I am a workhorse, and i certainly do not mind working 60+ hours a week. But when i feel that i am achieving a lot less than i did with 60h a week 3 years ago, that the overall working mood is a lot more frustrating as a result (not feeling empowered and efficient), is it really worth it anymore? You hear all the time that employees are the most important asset for a company, and in day to day practice, you feel like IBM is forgetting that: it talks and walks in very different ways.

    Advice to ManagementAdvice

    - It is insane that salaries have become so flat that bonuses represent low single digits of your overall compensation. How do you show you value your employees that way, and how do you encourage best of breed performance? Maybe the top 1% of the company gets great bonuses, and certainly, i know of executive bonus packages for Directors that blow away any bonuses non exec employees get, but that means you create resentment for a lot of very talented people who work so hard but feel they get lost in the shuffle.

    - It is critical for a company to develop skills and presence in emerging markets. IBM would be foolish to not aggressively pursue growth in India and China. However, i have very little faith in the long term strategy of turning the US workforce into remote managers. Remote can be made to work, but such as it is, it's inefficient, frustrating and cumbersome. The lack of human contact is destroying an important part of the employee fabric.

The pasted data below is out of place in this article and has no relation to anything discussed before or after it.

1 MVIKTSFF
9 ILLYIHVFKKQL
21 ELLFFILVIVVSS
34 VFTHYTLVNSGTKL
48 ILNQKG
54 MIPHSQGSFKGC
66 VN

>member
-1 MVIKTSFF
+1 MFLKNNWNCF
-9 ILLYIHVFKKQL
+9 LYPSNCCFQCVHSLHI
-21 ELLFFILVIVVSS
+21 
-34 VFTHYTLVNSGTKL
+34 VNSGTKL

- There used to be a time when i could lead a product to market and be successful with a small team. Today, i feel that executive management is micro-managing all aspects of product development, and we are reaching a design-by-committee or lowest-common-denominator effect that is dangerous for IBM's competitiveness and cool in the market.

    - Palmisano is doing a good job at projecting a technical vision for IBM, and seems tireless at that. However, whether through apathy or intentional design, feudal politics and employee disrespect is running rampant in the company. He gets a 4 for technical vision, but a 2 for operational management of the workforce. That leaves a fairly neutral 3 when IBM truly had the potential to be a 5. I think it's too late.

    Doesn't Recommend
    No opinion of CEO
  2.  

    Good place if you want stability!

    • Comp & Benefits
    • Work/Life Balance
    • Senior Management
    • Career Opportunities
    Former Employee - Staff Software Engineer in San Jose, CA
    Former Employee - Staff Software Engineer in San Jose, CA

    I worked at IBM

    Pros

    Very stable, can move to various positions within company. Good work life balance. Great benefits. Good place for women. Management is supportive of career development.

    Cons

    A bit of an old, slow moving company. There seems to be a lack of organic innovation. IBM's strategy is oftentimes just acquire the competitor.

    Advice to ManagementAdvice

    Too internally focused, need to be more aware of what's going on with competitors and the market. Lack of communication between developers and upper management and marketing teams.

    Recommends
    Approves of CEO